Gardeners face each other off with pitchforks when it comes to this question… It’s a topic that’s almost as controversial as that of whether tomato is a fruit or a vegetable! Discover both options regarding sucker removal here, the pros of each and our tips to make the choice that’s right for you.
To learn more, read:
Sucker: what is it?
These are the small stems that grow wherever secondary stems and leaves connect. You’ll typically find one sprouting from the point where the main stem branches off into a secondary stem. It may also emerge from secondary stems, again wherever a leaf sprouts out on that same stem. If you let them grow, suckers can become extremely vigorous.
How do you recognize a sucker? It’s pretty straightforward: it won’t bear flowers, and so it won’t bear any fruit either. This is precisely where the name comes from: these branches suck a lot of sap, but don’t use it to produce any tomatoes.
Should you remove suckers from tomato plants?
Here is where the great divide appears: some think it’s crucial to remove them, whereas others find it better to leave them on the plant. Let’s focus on the reasons why each side thinks they’re right.
Those who advocate removing suckers:
These make their decision based on the fact that these little stems consume an inordinate amount of sap, depriving fruit-bearing stems from their due share of nutrients. Removing them would thus allow a better harvest. Fruits grow larger, and they all more or less reach the same size. It’s said that they also ripen in sync, reaching maturity at the same time.
And those who think it’s better to leave suckers on the plant:
Gardeners who defend this idea state the simple truth about what these suckers are: stems full of leaves, every single one of which is fully dedicated to photosynthesis. Photosynthesis is the process through which plants create organic matter using sunlight. So it stands to reason that if you cut them off, you’re depriving the plant from a precious resource it could use to grow. Lastly, it’s important to remember that tomatoes are plants that are particularly vulnerable to disease. Each cut is a wound that lets bacteria infect the plant. After all, since the beginning of time, nobody was there to pinch suckers off tomatoes and still they survived in the wild!
→ Special case: pruning cherry tomatoes
How to remove suckers from tomato plants?
If they’re still small and soft, you can remove them with your fingers, pinching them off. However, if you’re a bit late in removing them, better use a sharp secateur or pruning shears. Clean the tool and disinfect it before use. Best is to prune on a day without rain, so that you reduce the risk of fungal diseases appearing – that dreaded blight!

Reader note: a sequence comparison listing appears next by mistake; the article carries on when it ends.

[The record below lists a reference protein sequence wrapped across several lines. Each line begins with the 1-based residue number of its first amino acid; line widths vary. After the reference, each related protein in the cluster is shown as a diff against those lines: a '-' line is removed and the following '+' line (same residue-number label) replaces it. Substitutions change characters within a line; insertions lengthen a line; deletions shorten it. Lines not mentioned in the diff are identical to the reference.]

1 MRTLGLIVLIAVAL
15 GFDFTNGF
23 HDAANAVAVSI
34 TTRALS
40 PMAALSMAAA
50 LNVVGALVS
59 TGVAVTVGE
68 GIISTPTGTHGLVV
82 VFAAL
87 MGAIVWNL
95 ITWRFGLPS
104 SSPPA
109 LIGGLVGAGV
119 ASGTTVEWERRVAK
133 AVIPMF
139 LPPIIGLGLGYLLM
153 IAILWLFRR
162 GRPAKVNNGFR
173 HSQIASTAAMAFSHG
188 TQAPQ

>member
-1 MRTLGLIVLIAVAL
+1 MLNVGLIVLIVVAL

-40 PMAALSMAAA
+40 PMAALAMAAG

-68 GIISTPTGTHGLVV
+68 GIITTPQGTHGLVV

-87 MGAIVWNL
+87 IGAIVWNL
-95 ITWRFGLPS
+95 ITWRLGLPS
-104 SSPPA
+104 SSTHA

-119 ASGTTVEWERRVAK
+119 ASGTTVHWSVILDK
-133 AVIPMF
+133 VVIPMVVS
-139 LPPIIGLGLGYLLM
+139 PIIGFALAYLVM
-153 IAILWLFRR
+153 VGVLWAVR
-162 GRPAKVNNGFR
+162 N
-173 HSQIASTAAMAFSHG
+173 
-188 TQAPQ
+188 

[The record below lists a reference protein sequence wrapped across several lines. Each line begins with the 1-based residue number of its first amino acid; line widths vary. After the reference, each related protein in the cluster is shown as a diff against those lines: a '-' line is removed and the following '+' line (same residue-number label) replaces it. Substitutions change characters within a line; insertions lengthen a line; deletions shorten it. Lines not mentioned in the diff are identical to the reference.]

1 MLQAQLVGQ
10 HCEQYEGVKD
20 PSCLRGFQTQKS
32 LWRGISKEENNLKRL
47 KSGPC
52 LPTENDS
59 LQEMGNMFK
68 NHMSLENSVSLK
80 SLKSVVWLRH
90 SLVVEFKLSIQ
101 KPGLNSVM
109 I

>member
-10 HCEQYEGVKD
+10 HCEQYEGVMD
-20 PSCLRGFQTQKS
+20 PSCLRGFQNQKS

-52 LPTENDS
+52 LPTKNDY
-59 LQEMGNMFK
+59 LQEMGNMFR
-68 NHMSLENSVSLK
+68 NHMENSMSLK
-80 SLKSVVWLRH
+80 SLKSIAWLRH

A natural vegetable garden
More and more amateur gardeners rely on natural self-regulation to maintain their vegetable patch (to the point of not staking them, even). Apply this to tomato plants, and the conclusion is to leave the suckers on the plant, since removing them is a useless waste of time. If the plant catches a disease because of the pruning, it’s going to have to expend energy fighting it off – the exact opposite of what was intended in the first place!
Why not try both techniques out yourself? Grow one plant, diligently removing every single sucker you see. And then another, nearby, without removing anything at all. When harvest time abides, simply count the fruits and rate their quality. Which one fared best for you?
→ How to collect and save your own tomato seeds
Technique #1: pruning the tomato plant
For this technique, you’ll of course remove suckers, but there’s a bit more to it than that. It’s recommend to only keep 4 or 5 secondary stems that will bear fruits. To do so, you’ll have to top off or behead any plant that produces more that that number of stems. This reduces the bushiness of the tomato plant, and fruits will get much more direct sunlight.
Technique #2: No pruning at all
This second method requires restraint on the part of the gardener: no pruning at all, simply letting the plant grow as it would naturally. In this case, it’s important to pay attention to one thing: space your tomatoes well. Indeed, when not pruned, tomatoes will spread over quite a large surface, a fact that many tend to overlook until it’s too late. The ideal set-up for this is a cage-type stake. It’ll fare better than straight stakes or ladder stakes. This is due to the nature of tomato vines: they’ll grow so much that any regular stake will quickly be too short.
Public Domain: U.S. Department of Agriculture
own work: Rosalyn & Gaspard Lorthiois
CC BY-SA 2.0: Jay & Melissa Malouin, Benjamin White
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